Does Student Debt Spell Trouble for America’s Youth?

College Graduation

Researchers from the Urban Institute have released a new study exploring the demographic boundaries of student loans and their impact on the U.S. economy.

The study, by Caroline Ratcliffe and Signe-Mary McKernan, analyzed which demographics bear the highest burden of student debt, what borrowers are afraid of, their ability to pay loans back, and how this phenomenon has increased over the years.

Since 1989, student loans have become the second most prevalent debt held among 29- to 37-year-olds in America. The debt is dispersed across demographic lines, with 16 percent of whites carrying student loan debt, 34 percent of African Americans doing so, and 28 percent of Hispanics holding it.

One finding showed that roughly half of students with debt did not finish their degrees. The problem with this situation is twofold: Not only are students leaving school early — before having developed a robust skill set — they are doing so with an amount of debt almost assured to make life harder. Average student debt hovers around $26,000 dollars.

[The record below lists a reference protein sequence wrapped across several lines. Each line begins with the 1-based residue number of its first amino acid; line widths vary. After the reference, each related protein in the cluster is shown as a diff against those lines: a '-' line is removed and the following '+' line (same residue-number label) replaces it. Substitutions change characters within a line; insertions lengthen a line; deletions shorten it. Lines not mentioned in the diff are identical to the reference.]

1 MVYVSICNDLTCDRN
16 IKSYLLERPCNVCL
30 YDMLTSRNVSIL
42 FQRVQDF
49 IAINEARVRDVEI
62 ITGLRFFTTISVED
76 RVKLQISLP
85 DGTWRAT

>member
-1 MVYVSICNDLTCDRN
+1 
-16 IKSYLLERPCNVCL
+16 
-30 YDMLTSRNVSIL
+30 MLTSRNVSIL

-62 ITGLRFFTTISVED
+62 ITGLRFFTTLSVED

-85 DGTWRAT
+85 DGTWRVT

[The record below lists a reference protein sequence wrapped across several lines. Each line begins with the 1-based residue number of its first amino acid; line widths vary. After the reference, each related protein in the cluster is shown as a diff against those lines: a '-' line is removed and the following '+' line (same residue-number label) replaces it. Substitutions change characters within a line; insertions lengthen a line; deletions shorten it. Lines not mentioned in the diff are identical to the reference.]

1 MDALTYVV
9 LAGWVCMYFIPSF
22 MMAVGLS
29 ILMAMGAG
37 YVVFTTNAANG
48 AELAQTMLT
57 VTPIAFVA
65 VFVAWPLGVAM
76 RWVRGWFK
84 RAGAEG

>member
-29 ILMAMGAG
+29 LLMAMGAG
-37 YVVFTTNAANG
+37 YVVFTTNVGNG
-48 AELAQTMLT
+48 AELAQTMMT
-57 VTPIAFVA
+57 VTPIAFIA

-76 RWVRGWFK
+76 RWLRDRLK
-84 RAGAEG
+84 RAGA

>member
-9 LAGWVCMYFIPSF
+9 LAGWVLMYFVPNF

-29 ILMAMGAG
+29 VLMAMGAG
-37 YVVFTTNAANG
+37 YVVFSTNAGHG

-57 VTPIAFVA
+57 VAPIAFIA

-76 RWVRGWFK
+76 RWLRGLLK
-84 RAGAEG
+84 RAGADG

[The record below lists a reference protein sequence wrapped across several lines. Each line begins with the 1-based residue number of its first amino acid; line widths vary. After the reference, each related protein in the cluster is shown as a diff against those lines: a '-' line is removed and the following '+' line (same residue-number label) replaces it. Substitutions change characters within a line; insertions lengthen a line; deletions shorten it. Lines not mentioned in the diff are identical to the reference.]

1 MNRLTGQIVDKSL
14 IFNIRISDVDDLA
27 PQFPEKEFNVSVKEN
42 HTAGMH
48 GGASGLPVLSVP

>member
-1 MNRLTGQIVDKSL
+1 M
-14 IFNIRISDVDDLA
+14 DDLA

This phenomenon isn’t limited just to the U.S., either. Youth in Greece face a 60 percent or higher unemployment rate and are losing critical time to develop essential skills. While opportunities in America are still more abundant, and unemployment lower, debt is a substantial barrier to development — especially without a college degree.

Ratcliffe and McKernan took a look at the wide-ranging economic problems associated with student debt, which include the inability to start a retirement fund and build assets for the future; delaying starting a family; reduced household spending; and the suppression of entrepreneurship and small-business growth.

The study’s authors found a correlation between the rise of student debt and a decline or slowdown in other forms of debt. Debt from owning a car has risen only $302 dollars per person since 1989, with credit card debt leading that by more than $1,215 per person. Other debts, including mortgages and loans for businesses, were down $2,078 in the same period.

Ratcliffe and McKernan propose a few modest tools to help lower the burden of student debt. They recommend expanding the scope of Pell Grants to more adequately reach families in need of them, as well as providing the grants in larger amounts. Moreover, they advocate expanding refundable tax credits to low- and moderate-income families to help make college more affordable.

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